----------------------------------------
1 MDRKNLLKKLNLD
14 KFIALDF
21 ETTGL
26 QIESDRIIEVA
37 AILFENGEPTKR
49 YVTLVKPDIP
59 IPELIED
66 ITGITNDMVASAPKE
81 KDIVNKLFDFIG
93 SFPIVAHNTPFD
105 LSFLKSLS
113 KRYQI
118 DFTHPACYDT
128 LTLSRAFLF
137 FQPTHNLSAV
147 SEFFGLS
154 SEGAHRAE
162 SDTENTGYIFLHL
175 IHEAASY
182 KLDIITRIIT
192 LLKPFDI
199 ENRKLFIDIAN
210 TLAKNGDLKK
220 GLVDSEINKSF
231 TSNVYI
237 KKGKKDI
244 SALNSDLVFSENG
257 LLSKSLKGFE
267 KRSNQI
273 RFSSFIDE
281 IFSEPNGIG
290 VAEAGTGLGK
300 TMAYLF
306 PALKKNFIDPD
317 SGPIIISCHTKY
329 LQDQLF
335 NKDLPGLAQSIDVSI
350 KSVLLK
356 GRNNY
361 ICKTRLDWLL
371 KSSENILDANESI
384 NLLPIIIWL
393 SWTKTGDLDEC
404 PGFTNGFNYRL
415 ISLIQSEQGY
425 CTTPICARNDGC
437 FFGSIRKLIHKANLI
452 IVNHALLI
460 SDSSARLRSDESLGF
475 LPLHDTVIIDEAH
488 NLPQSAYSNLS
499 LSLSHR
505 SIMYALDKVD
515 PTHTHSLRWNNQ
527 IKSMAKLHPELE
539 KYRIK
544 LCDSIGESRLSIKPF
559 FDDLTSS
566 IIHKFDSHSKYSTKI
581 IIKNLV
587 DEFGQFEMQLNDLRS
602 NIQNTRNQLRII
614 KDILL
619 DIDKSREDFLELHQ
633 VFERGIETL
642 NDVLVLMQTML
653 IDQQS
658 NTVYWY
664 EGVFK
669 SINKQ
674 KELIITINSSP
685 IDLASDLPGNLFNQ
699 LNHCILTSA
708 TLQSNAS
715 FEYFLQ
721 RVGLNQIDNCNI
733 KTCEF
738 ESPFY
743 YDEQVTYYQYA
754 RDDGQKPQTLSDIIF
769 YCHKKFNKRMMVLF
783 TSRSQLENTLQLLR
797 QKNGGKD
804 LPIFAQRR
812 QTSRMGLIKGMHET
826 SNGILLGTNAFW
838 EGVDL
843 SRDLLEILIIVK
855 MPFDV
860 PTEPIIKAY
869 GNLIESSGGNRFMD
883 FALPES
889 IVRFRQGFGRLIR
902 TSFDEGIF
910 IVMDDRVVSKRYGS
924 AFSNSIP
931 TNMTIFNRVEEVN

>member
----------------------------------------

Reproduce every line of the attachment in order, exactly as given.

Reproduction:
1 MDRKNLLKKLNLD
14 KFIALDF
21 ETTGL
26 QIESDRIIEVA
37 AILFENGEPTKR
49 YVTLVKPDIP
59 IPELIED
66 ITGITNDMVASAPKE
81 KDIVNKLFDFIG
93 SFPIVAHNTPFD
105 LSFLKSLS
113 KRYQI
118 DFTHPACYDT
128 LTLSRAFLF
137 FQPTHNLSAV
147 SEFFGLS
154 SEGAHRAE
162 SDTENTGYIFLHL
175 IHEAASY
182 KLDIITRIIT
192 LLKPFDI
199 ENRKLFIDIAN
210 TLAKNGDLKK
220 GLVDSEINKSF
231 TSNVYI
237 KKGKKDI
244 SALNSDLVFSENG
257 LLSKSLKGFE
267 KRSNQI
273 RFSSFIDE
281 IFSEPNGIG
290 VAEAGTGLGK
300 TMAYLF
306 PALKKNFIDPD
317 SGPIIISCHTKY
329 LQDQLF
335 NKDLPGLAQSIDVSI
350 KSVLLK
356 GRNNY
361 ICKTRLDWLL
371 KSSENILDANESI
384 NLLPIIIWL
393 SWTKTGDLDEC
404 PGFTNGFNYRL
415 ISLIQSEQGY
425 CTTPICARNDGC
437 FFGSIRKLIHKANLI
452 IVNHALLI
460 SDSSARLRSDESLGF
475 LPLHDTVIIDEAH
488 NLPQSAYSNLS
499 LSLSHR
505 SIMYALDKVD
515 PTHTHSLRWNNQ
527 IKSMAKLHPELE
539 KYRIK
544 LCDSIGESRLSIKPF
559 FDDLTSS
566 IIHKFDSHSKYSTKI
581 IIKNLV
587 DEFGQFEMQLNDLRS
602 NIQNTRNQLRII
614 KDILL
619 DIDKSREDFLELHQ
633 VFERGIETL
642 NDVLVLMQTML
653 IDQQS
658 NTVYWY
664 EGVFK
669 SINKQ
674 KELIITINSSP
685 IDLASDLPGNLFNQ
699 LNHCILTSA
708 TLQSNAS
715 FEYFLQ
721 RVGLNQIDNCNI
733 KTCEF
738 ESPFY
743 YDEQVTYYQYA
754 RDDGQKPQTLSDIIF
769 YCHKKFNKRMMVLF
783 TSRSQLENTLQLLR
797 QKNGGKD
804 LPIFAQRR
812 QTSRMGLIKGMHET
826 SNGILLGTNAFW
838 EGVDL
843 SRDLLEILIIVK
855 MPFDV
860 PTEPIIKAY
869 GNLIESSGGNRFMD
883 FALPES
889 IVRFRQGFGRLIR
902 TSFDEGIF
910 IVMDDRVVSKRYGS
924 AFSNSIP
931 TNMTIFNRVEEVN

>member